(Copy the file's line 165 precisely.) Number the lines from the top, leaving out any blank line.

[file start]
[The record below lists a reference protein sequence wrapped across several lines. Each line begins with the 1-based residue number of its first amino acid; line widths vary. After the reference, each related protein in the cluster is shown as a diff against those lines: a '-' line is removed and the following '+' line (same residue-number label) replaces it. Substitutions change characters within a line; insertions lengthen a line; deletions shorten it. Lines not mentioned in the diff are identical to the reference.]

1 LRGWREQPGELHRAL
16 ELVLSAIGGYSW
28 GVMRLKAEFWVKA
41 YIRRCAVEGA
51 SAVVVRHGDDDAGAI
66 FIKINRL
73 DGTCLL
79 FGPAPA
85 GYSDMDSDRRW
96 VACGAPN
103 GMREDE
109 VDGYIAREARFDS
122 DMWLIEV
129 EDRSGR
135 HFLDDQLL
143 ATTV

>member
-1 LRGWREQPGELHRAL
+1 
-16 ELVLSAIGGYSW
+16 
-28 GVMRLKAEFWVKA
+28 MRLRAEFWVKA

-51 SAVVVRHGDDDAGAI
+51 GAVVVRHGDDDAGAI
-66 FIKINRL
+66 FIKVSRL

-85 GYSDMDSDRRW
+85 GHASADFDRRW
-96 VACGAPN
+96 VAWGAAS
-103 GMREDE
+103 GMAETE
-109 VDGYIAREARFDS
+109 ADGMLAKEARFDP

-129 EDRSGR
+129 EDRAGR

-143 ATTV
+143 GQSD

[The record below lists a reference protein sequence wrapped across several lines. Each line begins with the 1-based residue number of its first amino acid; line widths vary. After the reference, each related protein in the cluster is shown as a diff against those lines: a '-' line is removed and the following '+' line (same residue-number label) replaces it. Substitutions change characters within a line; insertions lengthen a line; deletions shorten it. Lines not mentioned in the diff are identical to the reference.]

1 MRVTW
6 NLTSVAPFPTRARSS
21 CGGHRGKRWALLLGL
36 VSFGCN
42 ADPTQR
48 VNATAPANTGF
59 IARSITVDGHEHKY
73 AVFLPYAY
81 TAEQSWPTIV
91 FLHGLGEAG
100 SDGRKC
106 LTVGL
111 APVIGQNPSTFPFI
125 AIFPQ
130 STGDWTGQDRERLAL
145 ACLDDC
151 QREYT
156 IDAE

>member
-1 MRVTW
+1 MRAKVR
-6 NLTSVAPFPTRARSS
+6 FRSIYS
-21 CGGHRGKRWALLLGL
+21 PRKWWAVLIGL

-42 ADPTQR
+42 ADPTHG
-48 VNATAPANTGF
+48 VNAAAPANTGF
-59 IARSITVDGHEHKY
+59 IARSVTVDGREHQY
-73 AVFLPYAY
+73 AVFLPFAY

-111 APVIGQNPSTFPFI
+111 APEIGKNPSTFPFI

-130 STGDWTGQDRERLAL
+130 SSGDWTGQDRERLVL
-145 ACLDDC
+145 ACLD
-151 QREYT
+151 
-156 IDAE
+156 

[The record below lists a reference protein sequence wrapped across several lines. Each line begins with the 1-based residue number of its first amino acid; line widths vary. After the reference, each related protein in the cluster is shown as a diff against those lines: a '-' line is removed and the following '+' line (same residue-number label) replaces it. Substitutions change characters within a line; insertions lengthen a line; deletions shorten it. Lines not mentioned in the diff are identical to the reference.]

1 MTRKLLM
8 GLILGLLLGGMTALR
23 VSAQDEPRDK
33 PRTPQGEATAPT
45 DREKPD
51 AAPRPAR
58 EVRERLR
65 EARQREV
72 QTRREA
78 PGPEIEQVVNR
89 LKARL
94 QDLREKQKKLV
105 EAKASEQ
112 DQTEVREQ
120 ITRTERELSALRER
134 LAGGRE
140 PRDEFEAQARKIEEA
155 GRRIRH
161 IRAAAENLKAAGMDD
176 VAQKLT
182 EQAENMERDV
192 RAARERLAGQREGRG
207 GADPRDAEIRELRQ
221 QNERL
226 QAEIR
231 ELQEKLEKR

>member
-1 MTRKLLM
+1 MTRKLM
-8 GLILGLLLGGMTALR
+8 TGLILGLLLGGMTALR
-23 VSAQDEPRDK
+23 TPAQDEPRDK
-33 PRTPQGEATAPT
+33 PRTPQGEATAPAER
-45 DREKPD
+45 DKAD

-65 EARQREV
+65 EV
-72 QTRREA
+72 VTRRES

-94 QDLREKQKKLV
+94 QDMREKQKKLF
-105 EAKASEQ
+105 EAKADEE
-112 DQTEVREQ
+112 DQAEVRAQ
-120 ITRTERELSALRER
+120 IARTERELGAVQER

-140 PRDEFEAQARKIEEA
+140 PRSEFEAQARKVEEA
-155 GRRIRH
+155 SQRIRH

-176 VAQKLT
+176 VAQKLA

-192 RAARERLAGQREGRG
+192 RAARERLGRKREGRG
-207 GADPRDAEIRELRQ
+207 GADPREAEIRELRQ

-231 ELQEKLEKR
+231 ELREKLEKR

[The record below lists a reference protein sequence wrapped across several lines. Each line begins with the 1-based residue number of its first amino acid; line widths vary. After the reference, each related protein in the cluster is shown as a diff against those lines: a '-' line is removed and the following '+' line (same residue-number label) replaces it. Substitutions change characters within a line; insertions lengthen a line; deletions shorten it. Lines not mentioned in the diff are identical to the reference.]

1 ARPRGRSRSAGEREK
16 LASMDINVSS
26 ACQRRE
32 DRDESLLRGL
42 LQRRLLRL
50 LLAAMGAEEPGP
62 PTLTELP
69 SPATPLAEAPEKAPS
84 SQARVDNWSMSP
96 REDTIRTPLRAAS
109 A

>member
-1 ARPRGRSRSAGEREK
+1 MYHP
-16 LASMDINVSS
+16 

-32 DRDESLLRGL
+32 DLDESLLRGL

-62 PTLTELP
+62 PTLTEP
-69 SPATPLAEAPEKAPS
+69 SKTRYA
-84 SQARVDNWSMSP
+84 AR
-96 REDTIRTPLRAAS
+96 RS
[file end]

+32 DLDESLLRGL